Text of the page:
Large cell lung cancer

Last revised by Joshua Yap on 29 May 2023

Large cell lung cancer is one of the histological types of non-small cell carcinomas of the lung diagnosed only on resection, after exclusion of adenocarcinomatous or squamous differentiation. 

It is thought to account for approximately 10% of lung cancers 1.

According to the last international consensus, the diagnosis of large cell carcinoma should not be achieved based on small biopsy or cytology samples and is, therefore, restricted to resection specimens where the tumor is completely sampled to exclude a differentiated component 4.

Patients present with dyspnea, chronic cough, and hemoptysis.

Microscopically, large cell carcinoma is characterized by large nuclei/nucleoli with a moderate amount of cytoplasm, hence the name. This undifferentiated tumor lacks distinctive features of small cell carcinoma, glandular, or squamous differentiation.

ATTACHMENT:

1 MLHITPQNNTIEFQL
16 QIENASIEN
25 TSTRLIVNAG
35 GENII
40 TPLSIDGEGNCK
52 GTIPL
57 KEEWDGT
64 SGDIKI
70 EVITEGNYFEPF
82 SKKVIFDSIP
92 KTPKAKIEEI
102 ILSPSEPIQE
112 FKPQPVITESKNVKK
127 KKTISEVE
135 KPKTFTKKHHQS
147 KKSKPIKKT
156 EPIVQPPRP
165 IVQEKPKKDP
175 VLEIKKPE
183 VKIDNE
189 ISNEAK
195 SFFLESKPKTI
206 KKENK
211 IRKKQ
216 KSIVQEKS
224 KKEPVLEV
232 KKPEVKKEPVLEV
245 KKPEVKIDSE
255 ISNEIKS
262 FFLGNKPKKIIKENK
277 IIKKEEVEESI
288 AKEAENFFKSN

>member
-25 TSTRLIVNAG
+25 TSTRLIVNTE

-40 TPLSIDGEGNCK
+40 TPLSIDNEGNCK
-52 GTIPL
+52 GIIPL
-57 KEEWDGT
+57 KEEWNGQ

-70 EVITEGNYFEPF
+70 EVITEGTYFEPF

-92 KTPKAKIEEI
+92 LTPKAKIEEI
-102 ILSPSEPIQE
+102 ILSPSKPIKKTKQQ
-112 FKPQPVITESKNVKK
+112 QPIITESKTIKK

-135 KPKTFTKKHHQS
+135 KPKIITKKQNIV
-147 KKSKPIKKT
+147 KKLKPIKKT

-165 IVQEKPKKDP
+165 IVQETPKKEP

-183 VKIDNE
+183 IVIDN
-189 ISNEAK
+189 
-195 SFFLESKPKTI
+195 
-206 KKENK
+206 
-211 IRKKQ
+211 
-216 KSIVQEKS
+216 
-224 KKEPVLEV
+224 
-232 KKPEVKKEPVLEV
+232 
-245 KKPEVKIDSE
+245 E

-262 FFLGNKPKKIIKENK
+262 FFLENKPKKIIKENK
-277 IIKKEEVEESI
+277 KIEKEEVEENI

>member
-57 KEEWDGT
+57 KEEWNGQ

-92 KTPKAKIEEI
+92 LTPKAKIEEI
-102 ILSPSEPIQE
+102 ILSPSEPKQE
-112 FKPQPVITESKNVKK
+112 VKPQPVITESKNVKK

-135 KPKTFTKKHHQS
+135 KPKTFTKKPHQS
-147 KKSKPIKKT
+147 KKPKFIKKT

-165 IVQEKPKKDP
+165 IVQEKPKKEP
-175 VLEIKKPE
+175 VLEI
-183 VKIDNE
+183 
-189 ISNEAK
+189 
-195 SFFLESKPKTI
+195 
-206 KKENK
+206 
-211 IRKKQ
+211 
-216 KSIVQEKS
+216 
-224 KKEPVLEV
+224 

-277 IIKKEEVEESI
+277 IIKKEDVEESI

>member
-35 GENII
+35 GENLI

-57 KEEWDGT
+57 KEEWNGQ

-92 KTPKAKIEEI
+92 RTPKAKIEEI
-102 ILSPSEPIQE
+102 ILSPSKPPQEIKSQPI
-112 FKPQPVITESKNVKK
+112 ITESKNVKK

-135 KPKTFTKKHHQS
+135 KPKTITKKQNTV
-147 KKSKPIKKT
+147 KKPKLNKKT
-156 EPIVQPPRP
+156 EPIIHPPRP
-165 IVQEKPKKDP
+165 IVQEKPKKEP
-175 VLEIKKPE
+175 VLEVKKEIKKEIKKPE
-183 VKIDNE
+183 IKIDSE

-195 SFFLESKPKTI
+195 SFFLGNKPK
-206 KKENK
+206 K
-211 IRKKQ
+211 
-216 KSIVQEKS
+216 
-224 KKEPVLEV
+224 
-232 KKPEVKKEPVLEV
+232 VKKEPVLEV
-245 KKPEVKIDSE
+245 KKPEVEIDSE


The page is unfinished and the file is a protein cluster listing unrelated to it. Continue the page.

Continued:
On immunophenotyping, characteristic features include 2:

  • loss of staining with CK5/6

  • CK14 positive in most squamous cell carcinoma (SCC)

  • lack of MOC 31 positive in most adenocarcinomas

  • positive immunoreactivity to EGFR, PDGFR-alpha and c-kit

The subtype large cell neuroendocrine carcinoma is now grouped under the pulmonary neuroendocrine tumors since the last WHO review in 2015 5

Large cell lung cancer is typically seen as a large peripheral mass of solid attenuation and irregular margin. Focal necrosis can be present. Other characteristics include rapid growth and early metastasis. 

The histologic subtype of large cell neuroendocrine tumor has a more aggressive pattern and is associated with a poorer prognosis.

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Cases and figures

  • Case 1: apical location invading the chest wall
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